Justin “Drex” Wilcomes: It seems every other day we talk about crime in Surrey, and many years ago, when Dianne Watts was mayor, she had a lot of support for what was called community courts. Basically, the way I understand these is that they are put in and they’re put there to specifically deal with habitual offenders, whether they be petty drug crimes, whether they be break and enters, people who are always consistently inside that system, so they’re put in these community courtrooms and they actually do a lot of good. In fact, there’s one in operation on the downtown east side, a lot of these in New York City. In fact, that is where Dianne Watts, the former mayor, got the idea from.
So we get the news this morning…. According to the Surrey Leader, At an interview conducted in that newspaper, we apparently learn today that the city of Surrey is now backing away from setting up a community court to deal with those repeat offenders. After years of that support of the idea from inside and outside city hall, something has now happened. What has actually changed? And would a community have helped or hindered the city?
Well, we’re going to chat to Harry Bains in a couple of seconds here. He is an NDP MLA who is a huge advocate for community courts. He’s going to tell us the difference between a community court and what Surrey is now putting in — we understand a thing that’s called justice hubs. I don’t even know what that means, but Harry will hopefully explain that to us in a couple of minutes here.
Here is Linda Hepner on why the change from a community court to a justice hub.
Linda Hepner: The fact of the matter is that the idea of a community court has been around for quite some time. I think actually 2007 is when we first entered into discussions, and quite frankly, there has been little or no movement in all that time. What we’ve got now is called — well, I’m going to call it — an integrated services network. In terms of sort of other semantics of does it provide the same resources that we would have expected from a community court, yes. The challenge now is to ensure that those resources are allocated in…that there are sufficient resources in all those areas.
Wilcomes: I wonder if her plan here involves helipads. I don’t know. We just have to wait and see, I guess.
Well, as expected, the former Surrey mayor and current Conservative MP Dianne Watts says it just doesn’t make sense not to go ahead with community courts. Now, here’s what I find fascinating here. While Dianne Watts was mayor, she was a huge advocate to have Linda Hepner replace her. So what has happened in the period where Dianne Watts has stepped away from the mayor’s job into this federal position? Why has Surrey changed their mind?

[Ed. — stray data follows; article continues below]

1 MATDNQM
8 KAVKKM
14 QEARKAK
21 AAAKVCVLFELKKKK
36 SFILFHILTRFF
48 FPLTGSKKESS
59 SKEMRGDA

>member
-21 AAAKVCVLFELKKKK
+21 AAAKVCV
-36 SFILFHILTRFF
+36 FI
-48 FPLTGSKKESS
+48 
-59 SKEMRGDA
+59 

I didn’t really get an answer there from Linda Hepner. She just talks in circles most of the time, so I didn’t really understand what she was even saying. Here’s what Dianne Watts had to say today.
Dianne Watts: You know, I’m very disappointed. I know as I was mayor for almost a decade and the council that served with me really pushed to have a community court and not just, you know, an area where people could go and get information, because that’s always existed. It’s actually getting to the root causes of what and how to change people’s behaviour. It’s best modelled in New York. People have replicated it all over the world, and that was what we wanted to do. You know, it was promised all along, and so it’s a little disappointing that it’s not coming to Surrey.
Wilcomes: Yeah, I’d imagine it would be disappointing. As a mayor, you would put in a substantial amount of work with yourself and the other councillors to try and get an idea off the ground. If you know an idea’s going to work you go, you look at the idea, you observe the idea and you come back and you give a report about what you saw, what you observed, how it could work in your community. And for everything that they worked on, they were all in agreeance that was going to happen. So what has happened in the last couple of years?
Strange, indeed. Let’s bring in Harry Bains. He’s an NDP MLA for Surrey-Newton. He’s also an advocate for community courts. Now, Harry, I’ll get you to explain to us, what is the difference between a community court and a justice hub?
Harry Bains: A justice hub only, I think Linda Hepner and others can explain properly. What I understand them saying is that they will have some professionals in one room, under one roof, and that they will work with those people who are convicted or who are actually charged with offenses, and these are repeated offenders, I suppose, and they will work with them to see if they could work with them.
That system already exists. I think the difference between that and the community court is a community court, you have a dedicated judge, a Crown prosecutor. They understand what the background of those offenders are. They understand what really is causing them that criminal behaviour and they have those professionals that the community hub is talking about sitting there.
And the idea is to hold them accountable for their actions and they will be given the opportunity to work with those professionals to deal with their underlying problems. It could be addiction, it could be mental health. Largely, in most of those cases, they are both together. People with mental health, they also have addiction problems and vice versa. So they will draft a plan, these are the people, some of them are aboriginal background and they understand the issues for that community and the others have health care professionals in there, they have addictions services there. So all these professionals work together with the judge and the Crown prosecutor and then they devise a program for them.